REVIEW: Static Shock: The Complete First Season
Animated fare was very slow to integrate, largely because there was a paucity of useful source material to mine from. In the 1990s, that began to change, largely thanks to Milestone Media, a multicultural operation that had a line of comics distributed through DC Comics.
Milestone’s best known character is Static, a young urban teen with a definite modern-day Peter Parker vibe to him. Virgil Hawkins just wanted live his life when he was accidentally exposed to mutagen gas, giving him electromagnetic powers. Donning a self-made outfit, he protected his corner of the ‘Hood as Static.
The show arrived in 2000 with a bang and became a cause because it not only featured a positive image of a black male, but closely resembled the source material thanks to Milestone co-creators Dwayne McDuffie and Denys Cowan being heavily involved in the show. Static has been back every now and then and the 52 episodes remain well-regarded even today. Thankfully, Warner Archives has released Static Shock: The Complete First Season.
For those unfamiliar, McDuffie started on staff at Marvel, rising to be a writer with a distinct voice. At much the same time, Cowan broke in to DC, training under the last full generation of master editors, allowed to develop his own, gritty style where he blossomed on The Question. Joining them on the production side was producer James Tucker under the guidance of supervising producers Alan Burnett and Scott Jeralds along with executive producers Jean MacCurdy and Sander Schwartz.
The subject matter was certainly different for cartoons as we meet Virgil (Phil LaMarr), who lost his mom to gang violence, being recruited to join one of the gangs that rule Dakota City. When the gas explodes, not only does Virgil gain powers but so do others and they are all dubbed “Bang Babies” whether good or bad. As Static, he tries to do what is right, despite the complications and obstacles. He also pines for her best friend Frieda (Danica McKellar). Thankfully, he has a faithful best friend in Richard “Richie” Osgood Foley/Gear (Jason Marsden), who covers for him and helps make equipment as needed. During the season, he also befriends Daisy Watkins (Crystal Scales), who becomes a confidant.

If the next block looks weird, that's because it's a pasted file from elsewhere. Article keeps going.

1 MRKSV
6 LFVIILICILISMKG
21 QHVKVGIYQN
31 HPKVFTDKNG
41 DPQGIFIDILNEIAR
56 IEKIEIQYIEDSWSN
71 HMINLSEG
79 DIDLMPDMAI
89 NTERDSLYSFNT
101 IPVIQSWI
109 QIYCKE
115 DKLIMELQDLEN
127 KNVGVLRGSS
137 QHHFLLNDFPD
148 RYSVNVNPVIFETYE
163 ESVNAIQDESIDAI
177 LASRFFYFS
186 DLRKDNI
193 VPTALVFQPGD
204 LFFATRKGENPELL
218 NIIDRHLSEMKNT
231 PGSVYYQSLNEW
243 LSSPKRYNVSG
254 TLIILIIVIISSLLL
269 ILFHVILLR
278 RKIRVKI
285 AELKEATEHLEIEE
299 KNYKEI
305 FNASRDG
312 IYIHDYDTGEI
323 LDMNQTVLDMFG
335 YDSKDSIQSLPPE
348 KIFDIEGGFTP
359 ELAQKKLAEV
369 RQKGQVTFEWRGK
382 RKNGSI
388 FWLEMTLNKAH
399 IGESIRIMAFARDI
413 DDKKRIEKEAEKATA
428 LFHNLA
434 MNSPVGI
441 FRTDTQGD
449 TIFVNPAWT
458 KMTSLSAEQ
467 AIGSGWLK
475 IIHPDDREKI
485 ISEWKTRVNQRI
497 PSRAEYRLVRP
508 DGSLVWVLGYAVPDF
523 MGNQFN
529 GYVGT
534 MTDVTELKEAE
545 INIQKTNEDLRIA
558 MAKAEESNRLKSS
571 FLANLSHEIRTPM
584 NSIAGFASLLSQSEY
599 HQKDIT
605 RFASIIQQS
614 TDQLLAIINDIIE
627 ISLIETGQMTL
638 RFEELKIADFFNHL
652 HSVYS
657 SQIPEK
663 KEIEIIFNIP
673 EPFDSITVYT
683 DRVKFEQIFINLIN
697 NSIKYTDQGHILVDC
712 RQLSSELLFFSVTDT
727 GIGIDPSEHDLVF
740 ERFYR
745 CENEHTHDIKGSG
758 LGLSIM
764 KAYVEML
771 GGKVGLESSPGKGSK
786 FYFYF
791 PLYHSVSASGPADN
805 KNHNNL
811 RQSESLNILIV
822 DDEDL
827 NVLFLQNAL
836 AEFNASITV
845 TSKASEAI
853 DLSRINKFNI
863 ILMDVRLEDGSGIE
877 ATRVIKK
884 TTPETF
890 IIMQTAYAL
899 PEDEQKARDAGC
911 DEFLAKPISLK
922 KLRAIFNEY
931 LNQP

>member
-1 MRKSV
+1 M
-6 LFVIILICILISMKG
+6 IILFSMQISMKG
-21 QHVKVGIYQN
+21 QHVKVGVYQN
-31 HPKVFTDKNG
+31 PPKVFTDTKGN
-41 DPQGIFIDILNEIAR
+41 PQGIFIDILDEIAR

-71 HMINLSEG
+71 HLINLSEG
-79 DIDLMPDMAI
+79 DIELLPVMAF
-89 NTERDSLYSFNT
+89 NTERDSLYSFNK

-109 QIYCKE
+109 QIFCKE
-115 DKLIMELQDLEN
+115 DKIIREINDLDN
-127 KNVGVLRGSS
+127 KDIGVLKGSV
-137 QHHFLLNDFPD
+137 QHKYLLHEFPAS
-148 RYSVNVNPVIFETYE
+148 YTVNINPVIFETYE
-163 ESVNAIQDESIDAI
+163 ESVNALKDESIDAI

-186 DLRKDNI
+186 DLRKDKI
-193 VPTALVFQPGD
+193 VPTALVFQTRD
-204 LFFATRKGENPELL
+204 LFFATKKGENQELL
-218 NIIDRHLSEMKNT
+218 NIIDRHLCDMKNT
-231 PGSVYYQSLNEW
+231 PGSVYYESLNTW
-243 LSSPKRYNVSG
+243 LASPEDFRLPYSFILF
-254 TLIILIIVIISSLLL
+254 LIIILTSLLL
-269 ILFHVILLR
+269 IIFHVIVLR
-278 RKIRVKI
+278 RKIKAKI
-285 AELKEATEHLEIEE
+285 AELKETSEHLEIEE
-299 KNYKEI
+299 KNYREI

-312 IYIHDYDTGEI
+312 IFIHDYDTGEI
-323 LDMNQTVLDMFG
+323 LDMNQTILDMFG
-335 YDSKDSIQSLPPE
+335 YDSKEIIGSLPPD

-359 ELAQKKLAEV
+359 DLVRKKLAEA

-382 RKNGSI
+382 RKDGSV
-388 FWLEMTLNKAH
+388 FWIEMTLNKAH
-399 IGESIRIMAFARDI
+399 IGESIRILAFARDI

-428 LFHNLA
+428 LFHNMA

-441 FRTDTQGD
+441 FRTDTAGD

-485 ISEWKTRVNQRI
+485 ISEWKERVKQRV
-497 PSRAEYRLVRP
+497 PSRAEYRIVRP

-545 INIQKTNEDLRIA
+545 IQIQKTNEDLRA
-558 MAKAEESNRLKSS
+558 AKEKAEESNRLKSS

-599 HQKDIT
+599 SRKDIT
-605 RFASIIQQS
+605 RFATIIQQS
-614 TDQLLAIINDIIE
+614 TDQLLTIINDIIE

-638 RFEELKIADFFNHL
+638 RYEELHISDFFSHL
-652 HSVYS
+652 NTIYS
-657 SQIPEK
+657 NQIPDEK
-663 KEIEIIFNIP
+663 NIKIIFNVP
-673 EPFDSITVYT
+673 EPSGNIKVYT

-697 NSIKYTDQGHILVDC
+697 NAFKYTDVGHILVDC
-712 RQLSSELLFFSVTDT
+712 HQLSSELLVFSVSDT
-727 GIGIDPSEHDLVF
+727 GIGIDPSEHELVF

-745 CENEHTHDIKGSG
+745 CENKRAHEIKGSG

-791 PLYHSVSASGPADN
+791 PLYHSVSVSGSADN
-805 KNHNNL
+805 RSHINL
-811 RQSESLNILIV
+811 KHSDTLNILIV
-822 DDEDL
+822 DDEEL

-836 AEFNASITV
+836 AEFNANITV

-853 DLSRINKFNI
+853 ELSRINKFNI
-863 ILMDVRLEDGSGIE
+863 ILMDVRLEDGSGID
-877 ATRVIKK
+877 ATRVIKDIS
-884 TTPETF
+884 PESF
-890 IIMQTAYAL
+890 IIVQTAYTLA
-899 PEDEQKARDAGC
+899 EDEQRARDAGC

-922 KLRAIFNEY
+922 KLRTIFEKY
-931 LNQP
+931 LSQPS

There are complications aplenty starting at home with his father, Robert Hawkins (Kevin Michael Richardson), who runs the Freeman Community Center and disapproves of the Bang Babies and their antics. This is contrasted by Ivan Evans/Ebon (Gary Sturgis), leader of “The Meta-Breed”.
The show is grounded in ways most other super-hero fare has not been and did not shy away from social issues such as the gangs and gang violence that was there from the beginning. A strong episode in the first season also dealt with racism while another dealt with responsibility after he took a job but had to leave it to save the day, only to be fired. There are ties to the Milestone universe as he comes under the watch of Edwin Alva, from Hardware.
While the animation is occasionally stiff, the storytelling, writing, and soul more than make up for it. The first thirteen episodes, included here with a smattering profile-style extras, allows you to watch the series and its diverse cast grow and mature.